Why Yoga and Art?
A concept I have been experimenting with since starting yoga is combining yoga with art. People often ask ‘so how does that work?’ well here it is!
Classes and workshops always begin with an intention, If I’m doing it for myself I’ll pick an intent which is relevant to what my needs are on the day. If its a class for others I usually plan the intent but often change it once I have a sense of the group and what their individual need are, some examples are ‘listen to your body’ ‘stay present using your breath’ ‘tune into the pleasure of your practice’ and ‘feed your creativity with your yoga practice’.
Yoga connects you to your body so you become more present in the moment and enjoy the process of creativity rather than becoming fixated on the final product. Forrest yoga encourages the neck to relax which in turn stimulates the vagus nerve to relax the brain, it gets us out of over analysing. The prefrontal cortex of the brain gives us wisdom, mind sight, empathy and some say our soul. Within our limbic system is the amygdala which is essentially an emotional alarm. It is involved in the processing of fear, anger and pleasure. If we are stressed, energy is taken away from the prefrontal cortex and it becomes difficult for us to access our wiser selves. However when we practice activities such as yoga and meditation the opposite happens and it is easier to tap into our creativity and wisdom. We lose inhibitions such as ‘I can’t paint, I’m not very arty’ or ‘what happens if it doesn’t look very good’ and we get absorbed in the beauty of doing. I remember coming home from yoga classes with a huge urge to get creative, I’d get paints out etc and sometimes sit for hours painting away, even though I thought I’d totally lost confidence in my creative ability. I was reminded of my love of doing it, and didn’t care what the picture looked like at the end!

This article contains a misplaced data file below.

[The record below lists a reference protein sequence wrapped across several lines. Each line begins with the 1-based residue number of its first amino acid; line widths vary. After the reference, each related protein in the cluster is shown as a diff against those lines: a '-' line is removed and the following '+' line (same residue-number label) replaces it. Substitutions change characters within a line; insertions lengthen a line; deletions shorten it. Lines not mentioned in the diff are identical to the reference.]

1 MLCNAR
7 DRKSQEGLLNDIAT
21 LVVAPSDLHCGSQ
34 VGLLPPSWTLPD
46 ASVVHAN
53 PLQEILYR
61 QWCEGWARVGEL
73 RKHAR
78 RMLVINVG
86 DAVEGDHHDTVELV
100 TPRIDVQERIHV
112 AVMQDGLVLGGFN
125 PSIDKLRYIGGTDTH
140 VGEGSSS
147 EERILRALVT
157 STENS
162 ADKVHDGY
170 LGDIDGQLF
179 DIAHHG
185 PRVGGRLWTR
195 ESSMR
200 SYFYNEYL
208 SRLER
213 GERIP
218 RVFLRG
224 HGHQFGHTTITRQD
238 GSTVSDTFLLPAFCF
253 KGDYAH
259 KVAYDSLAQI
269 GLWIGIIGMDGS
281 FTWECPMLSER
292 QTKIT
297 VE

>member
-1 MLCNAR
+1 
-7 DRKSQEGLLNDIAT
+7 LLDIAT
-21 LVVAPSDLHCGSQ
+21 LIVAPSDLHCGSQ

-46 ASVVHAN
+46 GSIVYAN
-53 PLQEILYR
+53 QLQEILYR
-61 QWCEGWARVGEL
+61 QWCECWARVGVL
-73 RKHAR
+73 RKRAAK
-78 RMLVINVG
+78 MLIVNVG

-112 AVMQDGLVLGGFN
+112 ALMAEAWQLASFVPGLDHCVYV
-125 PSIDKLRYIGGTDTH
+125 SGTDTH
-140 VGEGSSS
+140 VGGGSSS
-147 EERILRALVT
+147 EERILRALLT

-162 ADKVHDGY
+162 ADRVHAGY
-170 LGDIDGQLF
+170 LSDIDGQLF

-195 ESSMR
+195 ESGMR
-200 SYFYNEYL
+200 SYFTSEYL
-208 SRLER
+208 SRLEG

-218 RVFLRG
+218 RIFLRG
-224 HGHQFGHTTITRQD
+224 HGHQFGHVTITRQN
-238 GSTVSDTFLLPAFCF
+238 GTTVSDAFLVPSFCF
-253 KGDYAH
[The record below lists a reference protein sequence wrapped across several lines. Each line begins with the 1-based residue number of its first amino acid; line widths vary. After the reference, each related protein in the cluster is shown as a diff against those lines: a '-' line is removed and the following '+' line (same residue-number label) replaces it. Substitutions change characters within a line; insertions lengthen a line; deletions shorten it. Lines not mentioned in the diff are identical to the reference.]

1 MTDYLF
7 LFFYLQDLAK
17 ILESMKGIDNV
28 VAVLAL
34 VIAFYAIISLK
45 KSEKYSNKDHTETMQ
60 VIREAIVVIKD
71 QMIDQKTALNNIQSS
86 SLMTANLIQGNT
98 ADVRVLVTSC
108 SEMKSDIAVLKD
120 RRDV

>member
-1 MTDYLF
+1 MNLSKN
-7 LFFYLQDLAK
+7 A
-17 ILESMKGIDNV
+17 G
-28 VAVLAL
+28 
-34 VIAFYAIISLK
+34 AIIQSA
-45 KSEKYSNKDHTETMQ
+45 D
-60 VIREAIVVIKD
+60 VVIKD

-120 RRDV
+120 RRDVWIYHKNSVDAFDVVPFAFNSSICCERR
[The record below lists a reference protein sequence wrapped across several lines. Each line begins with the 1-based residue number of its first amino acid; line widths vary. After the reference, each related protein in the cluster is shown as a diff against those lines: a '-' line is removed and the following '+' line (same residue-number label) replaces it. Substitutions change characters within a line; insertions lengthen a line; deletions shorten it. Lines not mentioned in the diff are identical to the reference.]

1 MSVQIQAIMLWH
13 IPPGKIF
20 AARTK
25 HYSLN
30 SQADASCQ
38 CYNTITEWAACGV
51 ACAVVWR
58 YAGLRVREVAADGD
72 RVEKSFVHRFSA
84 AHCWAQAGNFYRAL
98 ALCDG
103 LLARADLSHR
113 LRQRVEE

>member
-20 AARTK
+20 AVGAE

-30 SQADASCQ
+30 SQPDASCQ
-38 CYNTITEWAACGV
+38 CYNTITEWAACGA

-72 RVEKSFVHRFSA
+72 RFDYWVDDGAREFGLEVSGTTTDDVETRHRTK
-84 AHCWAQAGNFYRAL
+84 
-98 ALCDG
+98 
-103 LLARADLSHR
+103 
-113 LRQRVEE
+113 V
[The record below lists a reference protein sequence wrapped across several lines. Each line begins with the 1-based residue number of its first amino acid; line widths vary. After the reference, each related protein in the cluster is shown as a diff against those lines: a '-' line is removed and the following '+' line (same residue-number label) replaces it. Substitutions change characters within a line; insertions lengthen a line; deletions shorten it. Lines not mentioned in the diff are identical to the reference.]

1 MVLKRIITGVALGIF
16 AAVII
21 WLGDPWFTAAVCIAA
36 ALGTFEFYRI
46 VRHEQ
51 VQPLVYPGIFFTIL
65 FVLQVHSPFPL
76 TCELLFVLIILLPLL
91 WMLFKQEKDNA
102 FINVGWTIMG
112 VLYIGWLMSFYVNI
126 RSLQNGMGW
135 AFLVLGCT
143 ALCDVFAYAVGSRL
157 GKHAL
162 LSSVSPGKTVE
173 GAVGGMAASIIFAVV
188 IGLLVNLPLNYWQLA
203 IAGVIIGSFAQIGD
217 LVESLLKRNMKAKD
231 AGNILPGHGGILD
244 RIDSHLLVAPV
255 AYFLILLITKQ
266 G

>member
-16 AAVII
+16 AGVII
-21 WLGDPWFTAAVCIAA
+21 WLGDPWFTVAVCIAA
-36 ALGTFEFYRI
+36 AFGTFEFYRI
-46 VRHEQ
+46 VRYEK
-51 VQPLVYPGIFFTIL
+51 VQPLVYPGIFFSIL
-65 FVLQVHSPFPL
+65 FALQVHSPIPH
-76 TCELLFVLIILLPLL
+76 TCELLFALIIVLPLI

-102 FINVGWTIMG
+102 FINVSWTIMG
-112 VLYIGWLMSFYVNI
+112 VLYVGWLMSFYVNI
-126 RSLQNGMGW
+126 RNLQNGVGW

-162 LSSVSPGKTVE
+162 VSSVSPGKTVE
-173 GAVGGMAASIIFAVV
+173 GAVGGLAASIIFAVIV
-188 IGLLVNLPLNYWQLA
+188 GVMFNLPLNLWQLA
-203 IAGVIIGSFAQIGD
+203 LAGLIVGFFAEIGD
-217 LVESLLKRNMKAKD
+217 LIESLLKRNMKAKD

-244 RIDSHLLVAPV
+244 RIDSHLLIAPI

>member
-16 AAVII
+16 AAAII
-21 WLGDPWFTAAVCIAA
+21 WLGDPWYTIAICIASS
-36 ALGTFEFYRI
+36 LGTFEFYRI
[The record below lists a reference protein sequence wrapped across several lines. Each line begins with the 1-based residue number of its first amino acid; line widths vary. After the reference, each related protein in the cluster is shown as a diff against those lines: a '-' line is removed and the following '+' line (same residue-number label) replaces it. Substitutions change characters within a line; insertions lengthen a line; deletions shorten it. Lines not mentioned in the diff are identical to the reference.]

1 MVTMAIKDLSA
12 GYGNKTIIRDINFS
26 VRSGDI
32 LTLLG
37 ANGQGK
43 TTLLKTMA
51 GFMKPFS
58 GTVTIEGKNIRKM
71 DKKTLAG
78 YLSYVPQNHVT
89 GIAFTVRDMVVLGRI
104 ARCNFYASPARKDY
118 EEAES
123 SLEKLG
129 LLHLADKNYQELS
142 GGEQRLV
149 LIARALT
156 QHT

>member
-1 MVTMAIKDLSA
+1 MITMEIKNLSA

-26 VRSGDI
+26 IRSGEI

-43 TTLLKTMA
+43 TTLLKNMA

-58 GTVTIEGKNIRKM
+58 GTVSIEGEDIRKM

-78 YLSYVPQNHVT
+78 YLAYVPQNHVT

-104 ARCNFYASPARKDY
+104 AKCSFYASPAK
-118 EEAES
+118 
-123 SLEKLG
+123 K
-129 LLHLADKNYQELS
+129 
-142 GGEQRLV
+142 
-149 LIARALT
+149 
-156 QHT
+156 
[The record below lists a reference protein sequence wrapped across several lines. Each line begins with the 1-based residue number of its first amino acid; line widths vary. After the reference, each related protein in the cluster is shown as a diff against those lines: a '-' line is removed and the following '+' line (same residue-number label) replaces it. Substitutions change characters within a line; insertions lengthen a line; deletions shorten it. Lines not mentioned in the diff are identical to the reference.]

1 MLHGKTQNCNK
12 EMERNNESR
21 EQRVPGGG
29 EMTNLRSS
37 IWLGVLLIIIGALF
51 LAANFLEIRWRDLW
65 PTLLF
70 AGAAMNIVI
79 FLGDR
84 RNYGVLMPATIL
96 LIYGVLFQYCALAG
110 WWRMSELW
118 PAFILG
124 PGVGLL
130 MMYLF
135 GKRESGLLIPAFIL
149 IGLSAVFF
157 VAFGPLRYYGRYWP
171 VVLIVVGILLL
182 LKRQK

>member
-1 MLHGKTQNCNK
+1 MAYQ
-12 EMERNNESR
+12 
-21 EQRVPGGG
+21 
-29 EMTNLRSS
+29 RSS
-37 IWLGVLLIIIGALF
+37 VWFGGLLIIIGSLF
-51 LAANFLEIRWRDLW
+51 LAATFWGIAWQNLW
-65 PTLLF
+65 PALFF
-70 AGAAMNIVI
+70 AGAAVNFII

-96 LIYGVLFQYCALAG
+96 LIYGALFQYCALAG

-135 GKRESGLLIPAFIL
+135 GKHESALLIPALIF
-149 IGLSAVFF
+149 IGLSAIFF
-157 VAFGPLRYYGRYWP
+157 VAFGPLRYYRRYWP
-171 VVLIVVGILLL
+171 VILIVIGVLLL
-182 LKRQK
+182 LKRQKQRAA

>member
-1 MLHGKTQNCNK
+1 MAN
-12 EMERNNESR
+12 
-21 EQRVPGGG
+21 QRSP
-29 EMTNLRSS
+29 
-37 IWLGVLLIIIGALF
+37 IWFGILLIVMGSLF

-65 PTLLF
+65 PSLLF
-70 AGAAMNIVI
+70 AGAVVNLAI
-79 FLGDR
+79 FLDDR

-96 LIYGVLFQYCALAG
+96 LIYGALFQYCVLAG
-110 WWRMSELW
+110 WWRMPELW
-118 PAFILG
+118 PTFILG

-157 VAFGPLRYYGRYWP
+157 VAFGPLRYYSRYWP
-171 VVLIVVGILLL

Making the most of breath nourishes our cells and wakes us up, giving fresh inspiration to feed creativity. The idea is that the breath is the centre of the practice, it keeps us in the moment and also helps us communicate with our bodies, for example placing a hand on a tight spot and then directing the breath there can instantly release tension. Breathing deeply reassures us that we don’t have to go into ‘fight or flight’ response, it switches our autonomic nervous system from sympathetic (fight or flight) mode to parasympathetic (rest and digest). I love using Brahmari (buzzing breath) into all the chakras at the start of creative workshops, it connects us to different aspects of ourselves and also builds the bonds between them. Alternate nostril breath is brilliant for balancing the body and calms the mind where as Kapalbhati or fire breath brings in more energy, all these stimulate creativity in their own unique ways.
The postures and poses of the yoga practice are key players and I’m loving the process of forming sequences which compliment artistic expression. Forrest yoga encourages bare and active feet for staying grounded and switched on. If you stand with bare feet and focus on connecting to the earth you’ll probably notice how it influences your body as a whole. My feeling is that bare feet help us to feel more of a part of everything rather than shoving our feet into shoes and disconnecting from the world. Strengthening the core keeps us up and in good posture, it stops us slumping so energy can be freely expressed without blockage. Hip opening forms are extremely effective at converting tension into creative drive. I use wrist stretches and chest openers to connect the hands to the heart and solar plexus which is the area of self empowerment and confidence. Essentially tuning into the internal environment of ourselves so that it can be expressed externally.